Cooking without Onions
Wait…what? Cooking without onions or garlic? Seriously?
I get this question a lot. Some people have a partner who hates all things onions and garlic; some have an allergy to these alliums or a medical condition like IBS that can be aggravated by these foods and some people live according to spiritual practices that prohibit the use of these aromatics.
Most of us can’t imagine cooking without onions, garlic, leeks, scallions and any other allium that brings such depth to the flavor of dishes. I think there is no better kitchen perfume than onions and garlic sweating in olive oil, but that’s me.
If you’re one of the many people (yes, many…) who don’t use alliums in cooking, are you doomed to a life of bland, boring dishes?
No way, baby. I’d never leave you in the wind.
First a bit of “why.” How did garlic and onions become so beloved that they are the basis of almost every savory dish we cook?
Since ancient Egypt and into ancient Rome and Greece, food was bland with grains, bread and their various versions of beer as the cornerstones. Then, as people are wont to do, they discovered a variety of local vegetables and beans and their diets expanded, but were still rather dull. The discovery and use of onions and garlic, growing wild and plentiful resulted in the creation of exciting and deeply flavored dishes. Garlic and onions became the basis of most dishes created through time as a result.
At first blush, garlic and onions are used in cooking as aromatics — foods that add a savory aroma as well as flavor to dishes. But they are more than just flavor. These vegetables and herbs all contain "organosulfur compounds, “ shown to possess antioxidant properties that help protect against health conditions such as heart disease and cancer.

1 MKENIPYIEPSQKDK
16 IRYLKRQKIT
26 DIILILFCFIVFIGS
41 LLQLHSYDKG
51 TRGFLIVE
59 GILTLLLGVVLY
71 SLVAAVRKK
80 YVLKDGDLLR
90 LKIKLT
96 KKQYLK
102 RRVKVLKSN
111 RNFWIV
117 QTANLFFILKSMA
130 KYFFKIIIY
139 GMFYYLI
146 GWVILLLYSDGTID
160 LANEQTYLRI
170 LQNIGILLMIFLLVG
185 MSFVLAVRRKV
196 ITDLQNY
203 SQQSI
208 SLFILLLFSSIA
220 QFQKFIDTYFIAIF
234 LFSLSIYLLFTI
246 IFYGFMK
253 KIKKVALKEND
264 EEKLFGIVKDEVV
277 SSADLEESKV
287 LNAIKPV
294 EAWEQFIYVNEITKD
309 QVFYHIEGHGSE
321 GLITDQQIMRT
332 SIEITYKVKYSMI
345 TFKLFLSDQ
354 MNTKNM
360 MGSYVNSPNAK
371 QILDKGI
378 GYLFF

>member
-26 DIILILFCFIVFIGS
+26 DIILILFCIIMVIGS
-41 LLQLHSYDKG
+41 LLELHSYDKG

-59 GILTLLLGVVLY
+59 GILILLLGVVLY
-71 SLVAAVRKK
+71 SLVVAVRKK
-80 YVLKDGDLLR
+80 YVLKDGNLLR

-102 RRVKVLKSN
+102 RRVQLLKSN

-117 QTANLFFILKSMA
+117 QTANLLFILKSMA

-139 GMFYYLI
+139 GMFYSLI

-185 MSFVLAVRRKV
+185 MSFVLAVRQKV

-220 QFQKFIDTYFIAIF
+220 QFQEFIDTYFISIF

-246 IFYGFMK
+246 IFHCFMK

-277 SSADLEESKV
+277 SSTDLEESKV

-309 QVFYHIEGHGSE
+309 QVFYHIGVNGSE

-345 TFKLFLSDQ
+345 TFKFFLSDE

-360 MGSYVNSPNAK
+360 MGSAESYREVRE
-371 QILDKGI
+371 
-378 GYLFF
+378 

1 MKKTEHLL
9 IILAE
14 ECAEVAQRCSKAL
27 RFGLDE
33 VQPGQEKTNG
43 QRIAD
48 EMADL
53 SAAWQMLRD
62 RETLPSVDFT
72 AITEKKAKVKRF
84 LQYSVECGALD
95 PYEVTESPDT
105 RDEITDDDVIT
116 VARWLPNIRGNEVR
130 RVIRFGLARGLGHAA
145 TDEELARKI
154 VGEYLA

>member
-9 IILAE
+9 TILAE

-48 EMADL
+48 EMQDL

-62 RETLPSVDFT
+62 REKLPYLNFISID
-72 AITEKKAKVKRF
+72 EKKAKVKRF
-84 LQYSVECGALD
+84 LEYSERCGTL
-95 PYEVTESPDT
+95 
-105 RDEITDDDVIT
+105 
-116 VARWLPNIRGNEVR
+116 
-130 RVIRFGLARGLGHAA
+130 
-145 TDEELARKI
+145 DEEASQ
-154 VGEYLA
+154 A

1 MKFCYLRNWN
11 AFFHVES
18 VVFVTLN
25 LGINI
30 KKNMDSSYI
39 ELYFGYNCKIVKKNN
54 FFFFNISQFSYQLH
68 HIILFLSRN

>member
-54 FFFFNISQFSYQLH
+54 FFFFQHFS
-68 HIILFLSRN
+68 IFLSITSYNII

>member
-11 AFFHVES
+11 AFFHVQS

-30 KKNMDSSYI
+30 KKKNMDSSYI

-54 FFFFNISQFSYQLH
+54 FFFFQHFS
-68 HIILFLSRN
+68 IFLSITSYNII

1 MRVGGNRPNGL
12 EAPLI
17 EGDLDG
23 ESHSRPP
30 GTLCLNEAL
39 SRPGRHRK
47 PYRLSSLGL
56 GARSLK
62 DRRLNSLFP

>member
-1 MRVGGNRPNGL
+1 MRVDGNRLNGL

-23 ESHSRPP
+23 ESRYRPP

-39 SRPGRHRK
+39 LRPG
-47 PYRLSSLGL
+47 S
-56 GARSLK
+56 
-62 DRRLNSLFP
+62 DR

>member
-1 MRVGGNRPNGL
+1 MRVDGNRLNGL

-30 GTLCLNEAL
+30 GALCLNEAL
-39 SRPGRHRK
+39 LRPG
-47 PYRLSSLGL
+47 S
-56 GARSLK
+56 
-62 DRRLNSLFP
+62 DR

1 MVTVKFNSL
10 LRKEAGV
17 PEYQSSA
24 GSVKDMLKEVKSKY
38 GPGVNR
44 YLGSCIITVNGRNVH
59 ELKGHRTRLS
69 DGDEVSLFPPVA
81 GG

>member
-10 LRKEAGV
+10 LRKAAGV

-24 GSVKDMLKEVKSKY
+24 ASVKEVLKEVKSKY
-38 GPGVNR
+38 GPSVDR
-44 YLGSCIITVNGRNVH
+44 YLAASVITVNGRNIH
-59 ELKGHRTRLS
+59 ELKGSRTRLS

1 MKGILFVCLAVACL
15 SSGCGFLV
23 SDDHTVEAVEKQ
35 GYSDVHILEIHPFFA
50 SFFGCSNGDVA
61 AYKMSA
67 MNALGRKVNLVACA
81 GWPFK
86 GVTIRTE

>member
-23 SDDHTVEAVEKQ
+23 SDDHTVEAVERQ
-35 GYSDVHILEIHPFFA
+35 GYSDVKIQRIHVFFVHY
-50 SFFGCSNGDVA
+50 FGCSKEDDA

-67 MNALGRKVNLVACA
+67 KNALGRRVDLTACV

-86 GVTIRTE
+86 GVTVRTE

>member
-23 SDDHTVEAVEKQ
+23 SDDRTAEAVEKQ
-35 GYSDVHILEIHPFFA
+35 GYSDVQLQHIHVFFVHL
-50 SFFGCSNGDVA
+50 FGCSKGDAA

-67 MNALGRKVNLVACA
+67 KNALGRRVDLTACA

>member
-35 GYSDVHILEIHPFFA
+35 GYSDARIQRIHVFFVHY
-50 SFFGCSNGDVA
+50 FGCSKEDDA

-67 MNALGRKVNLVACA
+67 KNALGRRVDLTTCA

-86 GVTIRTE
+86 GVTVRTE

If you must, or wish to cook without alliums, there are lots of options to make your dishes tasty with lots of depth of flavor. There are more aromatics than onions and garlic. Here are some tips for getting the most flavor out of your food:
Sauté carrots and celery for 2 to 4 minutes to pull every bit of flavor from them. They are aromatic in their own right.
Swap diced fennel for onions and garlic in any sauté to create a deliciously aromatic flavor.
Add a bit of tomato paste to a dish to move the flavor to new heights.
Roasted red bell pepper is my go-to for creating flavor when not using onions or garlic. I sauté diced red peppers for 2 to 4 minutes as the start to the dish.
Use great quality oils for cooking to ensure you create great flavor.
Using herbs, both dried and fresh, will infuse any dish aromatically. Remember that cooking with dried herbs results in an intense flavor while fresh herbs are more delicate in taste.
Just remember that there are more flavors in cooking than onions and garlic. Feel free to swap out any veggie to use in their place to create delicious dishes. There are no rules. You are limited only by what you can imagine.